Published Online: March 30, 2009
Published in Print: April 1, 2009, as Career-Themed Academies Provide '21st-Century Skills'

Letter

Career-Themed Academies Provide '21st-Century Skills'

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To the Editor:

The "flak" over 21st-century skills creates a needless dividing line that has already been successfully crossed ("Backers of '21st-Century Skills' Take Flak," March 4, 2009). Across the country, students in career-themed academies are engaging in project-based learning and experiencing paid internships that combine both academic-content knowledge and work-skills training. Projects that are based on industry-authentic problems and behaviors lead to 21st-century-skill attainment practiced in the internships.

There are hundreds of such academies in the United States, with results demonstrated in a recent MDRC study that found a significant earnings impact linked to career-awareness activities and work internships during high school. The study groups included low-income communities of the type discussed in your article. Furthermore, these academies are graduating students at a significantly higher rate than their nonacademy peers. Academy students take college-preparatory courses augmented with career-oriented courses.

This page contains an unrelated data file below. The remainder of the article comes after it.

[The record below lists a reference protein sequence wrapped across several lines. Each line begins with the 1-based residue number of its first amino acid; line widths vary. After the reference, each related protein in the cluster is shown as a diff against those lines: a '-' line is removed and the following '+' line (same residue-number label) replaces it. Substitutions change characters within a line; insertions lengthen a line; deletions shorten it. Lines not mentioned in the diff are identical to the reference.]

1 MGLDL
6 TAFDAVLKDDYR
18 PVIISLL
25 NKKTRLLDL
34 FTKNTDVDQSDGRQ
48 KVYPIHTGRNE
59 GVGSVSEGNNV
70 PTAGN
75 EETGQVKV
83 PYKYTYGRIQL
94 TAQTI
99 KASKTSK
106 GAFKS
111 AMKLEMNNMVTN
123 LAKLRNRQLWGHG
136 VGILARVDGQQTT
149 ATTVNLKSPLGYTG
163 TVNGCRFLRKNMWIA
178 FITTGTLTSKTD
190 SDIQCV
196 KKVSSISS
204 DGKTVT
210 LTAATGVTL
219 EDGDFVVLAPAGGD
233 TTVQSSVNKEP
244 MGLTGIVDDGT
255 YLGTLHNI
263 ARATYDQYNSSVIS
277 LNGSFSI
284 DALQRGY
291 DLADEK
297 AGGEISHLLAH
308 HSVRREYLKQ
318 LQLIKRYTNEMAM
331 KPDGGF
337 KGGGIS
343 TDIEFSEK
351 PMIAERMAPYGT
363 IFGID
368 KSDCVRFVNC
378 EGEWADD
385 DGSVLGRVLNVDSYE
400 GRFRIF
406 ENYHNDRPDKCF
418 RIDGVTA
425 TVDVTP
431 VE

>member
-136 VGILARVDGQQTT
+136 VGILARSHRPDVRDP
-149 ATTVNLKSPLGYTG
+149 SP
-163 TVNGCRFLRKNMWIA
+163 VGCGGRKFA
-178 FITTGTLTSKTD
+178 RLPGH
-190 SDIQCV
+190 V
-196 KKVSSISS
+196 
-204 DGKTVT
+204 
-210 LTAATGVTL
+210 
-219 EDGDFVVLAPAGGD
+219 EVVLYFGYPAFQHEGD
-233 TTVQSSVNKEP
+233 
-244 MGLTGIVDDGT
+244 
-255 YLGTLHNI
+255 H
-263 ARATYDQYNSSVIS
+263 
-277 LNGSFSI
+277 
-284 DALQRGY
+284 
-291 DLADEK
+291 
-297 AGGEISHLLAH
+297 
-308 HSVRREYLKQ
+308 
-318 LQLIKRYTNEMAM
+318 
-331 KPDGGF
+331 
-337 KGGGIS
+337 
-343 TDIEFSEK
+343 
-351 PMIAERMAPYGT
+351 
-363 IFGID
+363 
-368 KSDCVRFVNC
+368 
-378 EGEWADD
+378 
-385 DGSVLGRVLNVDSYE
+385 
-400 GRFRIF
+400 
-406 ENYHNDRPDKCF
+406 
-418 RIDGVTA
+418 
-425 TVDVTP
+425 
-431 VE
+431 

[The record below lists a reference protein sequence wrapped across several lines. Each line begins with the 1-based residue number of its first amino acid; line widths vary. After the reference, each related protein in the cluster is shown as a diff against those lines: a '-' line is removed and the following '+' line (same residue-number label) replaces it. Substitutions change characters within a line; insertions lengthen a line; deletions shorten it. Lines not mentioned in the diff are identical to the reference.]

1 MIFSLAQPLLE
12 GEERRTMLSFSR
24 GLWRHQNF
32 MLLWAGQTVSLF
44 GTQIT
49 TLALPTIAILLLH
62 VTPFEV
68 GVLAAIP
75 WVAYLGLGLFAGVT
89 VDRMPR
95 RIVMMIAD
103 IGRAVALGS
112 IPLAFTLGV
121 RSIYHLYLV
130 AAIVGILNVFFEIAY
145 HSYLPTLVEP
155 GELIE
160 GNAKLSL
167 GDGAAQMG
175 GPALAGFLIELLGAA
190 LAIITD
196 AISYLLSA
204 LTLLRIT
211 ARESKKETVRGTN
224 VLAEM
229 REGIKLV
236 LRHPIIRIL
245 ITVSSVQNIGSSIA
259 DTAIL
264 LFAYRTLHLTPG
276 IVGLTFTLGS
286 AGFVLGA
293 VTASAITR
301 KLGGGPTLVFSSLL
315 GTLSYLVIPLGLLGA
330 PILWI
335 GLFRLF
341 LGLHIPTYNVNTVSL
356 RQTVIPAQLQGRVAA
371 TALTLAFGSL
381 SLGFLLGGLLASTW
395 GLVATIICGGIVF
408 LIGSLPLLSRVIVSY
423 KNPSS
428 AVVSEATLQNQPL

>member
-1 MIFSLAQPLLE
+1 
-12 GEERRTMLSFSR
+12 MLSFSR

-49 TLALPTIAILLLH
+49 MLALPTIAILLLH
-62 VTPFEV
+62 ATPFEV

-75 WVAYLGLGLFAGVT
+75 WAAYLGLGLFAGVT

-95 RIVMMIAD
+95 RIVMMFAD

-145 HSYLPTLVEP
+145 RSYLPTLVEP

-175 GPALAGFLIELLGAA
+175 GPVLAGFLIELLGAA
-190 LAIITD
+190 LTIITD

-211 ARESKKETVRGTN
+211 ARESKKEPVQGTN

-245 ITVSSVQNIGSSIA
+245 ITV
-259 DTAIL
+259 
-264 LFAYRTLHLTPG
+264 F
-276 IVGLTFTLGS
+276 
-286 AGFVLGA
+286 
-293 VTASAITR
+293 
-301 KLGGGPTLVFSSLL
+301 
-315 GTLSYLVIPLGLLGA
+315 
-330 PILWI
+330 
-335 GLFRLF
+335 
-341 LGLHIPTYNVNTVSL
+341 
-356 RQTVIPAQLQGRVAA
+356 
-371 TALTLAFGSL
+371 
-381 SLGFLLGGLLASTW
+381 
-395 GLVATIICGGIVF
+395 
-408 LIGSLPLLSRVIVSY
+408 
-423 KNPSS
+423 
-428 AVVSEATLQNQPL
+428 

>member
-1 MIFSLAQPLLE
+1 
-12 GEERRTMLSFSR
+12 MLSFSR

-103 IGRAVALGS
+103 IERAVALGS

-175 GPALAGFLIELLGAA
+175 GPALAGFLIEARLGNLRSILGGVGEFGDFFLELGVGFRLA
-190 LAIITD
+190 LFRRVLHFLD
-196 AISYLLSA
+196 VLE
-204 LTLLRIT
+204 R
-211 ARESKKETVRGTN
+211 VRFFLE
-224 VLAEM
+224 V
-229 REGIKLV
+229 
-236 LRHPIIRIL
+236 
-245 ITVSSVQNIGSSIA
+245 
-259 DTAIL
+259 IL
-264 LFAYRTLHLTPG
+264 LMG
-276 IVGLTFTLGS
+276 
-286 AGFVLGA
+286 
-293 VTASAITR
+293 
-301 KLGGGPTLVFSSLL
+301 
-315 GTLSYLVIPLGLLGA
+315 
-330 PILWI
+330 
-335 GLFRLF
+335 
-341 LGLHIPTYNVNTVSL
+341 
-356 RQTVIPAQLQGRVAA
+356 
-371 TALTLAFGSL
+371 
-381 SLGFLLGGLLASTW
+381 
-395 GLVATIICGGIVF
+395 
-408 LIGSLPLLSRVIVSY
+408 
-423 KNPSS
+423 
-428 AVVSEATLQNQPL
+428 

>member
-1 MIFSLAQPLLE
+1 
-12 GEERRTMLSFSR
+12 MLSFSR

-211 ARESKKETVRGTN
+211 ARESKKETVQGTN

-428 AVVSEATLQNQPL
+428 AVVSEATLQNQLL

The career-academy model can address 21st-century skills without sacrificing academic rigor. What is needed now is a more robust approach to assessment beyond testing. The National Academy Foundation is piloting a combination of tests and independently evaluated project portfolios that holds great promise for providing a more complete picture of student knowledge and skills.

Andrew Rothstein
Senior Director, Curriculum and Academics
National Academy Foundation
New York, N.Y.

Vol. 28, Issue 27, Page 29

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